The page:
SAN JOSE, Calif. -- The best way for networking to catch up with Moore's Law is to abandon Application-Specific Integrated Circuit (ASIC) design, according to
Andy Bechtolsheim, a founder of Arista Networks Inc.
That opinion isn't surprising, considering Bechtolsheim is betting Arista's success on merchant semiconductors -- i.e., non-ASICs.
Still, Bechtolsheim is a Silicon Valley celebrity, having also helped found Sun Microsystems and a key, early Cisco Systems Inc. acquisition, Granite Systems, so he was bound to hold his audience captive. In a keynote Thursday at the Linley Tech Processor Conference, put on by The Linley Group, he touched on a wide range of topics related to today's data-center networks, loosely centering the whole talk on Moore's Law.
His main point was that networking hasn't kept up with Moore's Law. That's not necessarily surprising, considering Moore's Law is about transistor density and doesn't promise anything about system performance.
Still, Bechtolsheim said it's annoying how networking has been so far behind Moore's Law -- with speeds taking 12 years to go from 1Gbit/s to 10Gbit/s -- and the way to catch up, he thinks, is to avoid using ASICs in networking.
"I'll just flat-out say ASIC designs will never be on Moore's Law," he said.
The difference is in the way chips are designed. ASICs have an established procedure behind them, a sequence of software tools that build the chip. Specifically, the chip's functions are dreamed up independent of chip layout, Bechtolsheim said.
That means that certain considerations, such as the chip's clock rate, become secondary. The way to overcome that, if clock rate happens to be important to you, is to not use the ASIC design process.
That's why Arista can find more suitable chips for its needs by buying off the shelf from the likes of Broadcom Corp. and Intel Corp., he said. Bechtolsheim didn't mention this explicitly, but the message was clearly that these design differences are what, in his view, make Arista's approach superior to the ASICs designed by Cisco, Juniper Networks Inc., Alcatel-Lucent and others.
"We are actually getting back on Moore's Law here, by a combination of packaging technologies and, let's say, a more competitive industry where people are getting these chips out faster," he said.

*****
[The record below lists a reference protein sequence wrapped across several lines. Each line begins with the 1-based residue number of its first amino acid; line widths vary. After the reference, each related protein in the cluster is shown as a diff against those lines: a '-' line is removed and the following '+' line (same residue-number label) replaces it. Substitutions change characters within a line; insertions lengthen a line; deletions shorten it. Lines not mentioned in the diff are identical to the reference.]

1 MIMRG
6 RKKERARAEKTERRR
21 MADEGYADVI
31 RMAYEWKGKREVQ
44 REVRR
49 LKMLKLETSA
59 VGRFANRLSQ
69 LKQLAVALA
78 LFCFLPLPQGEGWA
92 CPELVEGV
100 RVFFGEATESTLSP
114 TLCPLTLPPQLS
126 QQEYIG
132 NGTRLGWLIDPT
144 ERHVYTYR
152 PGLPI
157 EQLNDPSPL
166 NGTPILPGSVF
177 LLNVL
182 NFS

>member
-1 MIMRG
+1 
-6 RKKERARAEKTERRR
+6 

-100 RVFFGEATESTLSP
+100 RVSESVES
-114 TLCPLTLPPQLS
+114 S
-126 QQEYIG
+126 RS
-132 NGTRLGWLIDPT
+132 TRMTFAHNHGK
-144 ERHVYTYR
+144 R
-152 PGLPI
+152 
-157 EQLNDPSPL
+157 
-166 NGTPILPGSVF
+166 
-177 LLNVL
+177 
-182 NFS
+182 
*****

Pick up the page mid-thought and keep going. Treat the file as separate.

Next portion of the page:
Competition among switch-chip vendors does seem to be on the rise, with Intel (through the recent acquisition of Fulcrum Microsystems) and Freescale Semiconductor Inc. apparently taking on Broadcom.
That Intel acquisition is important, because Bechtolsheim also noted that the creation of more complex, "fancy" chips can now cost $20 million, whereas it used to cost just $1 million. "If you can't sell 100,000 chips, it's hardly worth doing," he said. "What this all means is that some of these smaller vendors can't design the chips, because they can't get the volume."
Where 100G went wrong
Moore's Law was the general topic of Bechtolsheim's talk, but really, he wandered through several topics relevant to high-end networking, speaking quickly in his soft German accent.
Regarding high-speed networking, Bechtolsheim said he doesn't see the data center being the driver for speeds of 400Gbit/s and faster. The throughput in a fabric woven of 100Gbit/s connections is massive enough that a jump to something faster doesn't seem necessary yet; rather, it's the long-haul connections that will drive speeds up to 1Tbit/s, he said.
Bechtolsheim added an aside about silicon photonics. His big hope for the technology is that it improves the state of 100Gbit/s optical interfaces; he complained that there are too many types already (citing CXP, ZHD, QSFP2 and the three types of CFP) and that they're too costly, with longer-reach interfaces running at $50,000 per port.
Afterwards, Bechtolsheim graciously hung around to answer questions in the hallway. He seemed to relish the interaction, even when some of the questions struck topics he found trite or unworthy.
OpenFlow was one such topic, as Bechtolsheim considers it overhyped. "We actually support OpenFlow. You can run OpenFlow on our product. It's just that nobody uses it. We did it for one customer," he said.
â€” Craig Matsumoto, Managing Editor, Light Reading